Developing alternatives to antibiotics is the aim of scientists at Canada's University of British Columbia. New antimicrobial peptides effective against a wide range of bacteria already have been found by Inanc Birol. He's a professor at the University of British Columbia’s Department of Medical Genetics. But he also recently showed a computational approach designed to be faster and more effective at isolating new antimicrobial peptides.
Birol and his team aim to identify 10 antimicrobial peptides and test them in chicken eggs for protection from major infectious diseases. They also will analyze economic, ethical and regulatory issues related to using the peptides in agriculture. The researchers will assess opinions of stakeholders from farming and food industries as well as the general public.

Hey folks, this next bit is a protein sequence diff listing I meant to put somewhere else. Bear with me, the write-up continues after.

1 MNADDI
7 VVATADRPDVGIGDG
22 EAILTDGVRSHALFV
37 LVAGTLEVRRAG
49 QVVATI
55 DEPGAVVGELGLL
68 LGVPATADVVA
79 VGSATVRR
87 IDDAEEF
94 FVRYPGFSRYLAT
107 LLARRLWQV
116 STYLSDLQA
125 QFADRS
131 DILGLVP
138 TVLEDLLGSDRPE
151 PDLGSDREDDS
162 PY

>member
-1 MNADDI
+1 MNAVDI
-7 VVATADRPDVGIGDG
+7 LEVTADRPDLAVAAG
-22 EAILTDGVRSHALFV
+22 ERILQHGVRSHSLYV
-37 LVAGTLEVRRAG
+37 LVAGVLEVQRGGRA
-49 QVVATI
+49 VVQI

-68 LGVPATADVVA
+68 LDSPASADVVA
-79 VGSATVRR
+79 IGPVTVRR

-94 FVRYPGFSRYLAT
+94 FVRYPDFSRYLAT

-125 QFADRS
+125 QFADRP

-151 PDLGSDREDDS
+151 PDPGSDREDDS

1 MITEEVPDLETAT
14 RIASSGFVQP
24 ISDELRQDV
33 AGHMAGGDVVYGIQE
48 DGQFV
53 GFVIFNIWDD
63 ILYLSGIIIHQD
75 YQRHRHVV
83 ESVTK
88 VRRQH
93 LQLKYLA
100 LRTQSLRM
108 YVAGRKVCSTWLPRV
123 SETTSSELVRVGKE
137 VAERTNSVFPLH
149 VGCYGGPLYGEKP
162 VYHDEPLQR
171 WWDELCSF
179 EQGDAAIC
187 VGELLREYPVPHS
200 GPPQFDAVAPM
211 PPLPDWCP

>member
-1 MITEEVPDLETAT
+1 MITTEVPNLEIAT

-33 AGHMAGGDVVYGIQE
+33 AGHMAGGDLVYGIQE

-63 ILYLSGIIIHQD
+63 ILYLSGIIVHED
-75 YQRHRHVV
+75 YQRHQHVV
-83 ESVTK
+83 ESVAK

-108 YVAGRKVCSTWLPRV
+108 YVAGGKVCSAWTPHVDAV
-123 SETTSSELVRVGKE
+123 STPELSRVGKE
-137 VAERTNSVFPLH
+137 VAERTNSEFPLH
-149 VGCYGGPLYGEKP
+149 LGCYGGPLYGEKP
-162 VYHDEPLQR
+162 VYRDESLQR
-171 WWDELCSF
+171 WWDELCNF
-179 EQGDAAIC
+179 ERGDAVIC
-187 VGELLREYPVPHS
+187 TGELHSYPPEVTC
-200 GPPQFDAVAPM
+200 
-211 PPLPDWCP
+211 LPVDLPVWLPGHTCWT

"Antimicrobial resistance threatens to return to a time when even the simplest of infections could be lethal," said Catalina Lopez-Correa, chief scientific officer and vice-president of sectors at Genome British Columbia. "Antimicrobial peptides have strong potential to reduce or even replace conventional antibiotics in the agricultural sector, maintaining economic productivity while benefiting animal and human health."
The researchers were awarded a $6.9 million-grant by Genome Canada and Genome British Columbia. Visit www.genomebc.ca for more information.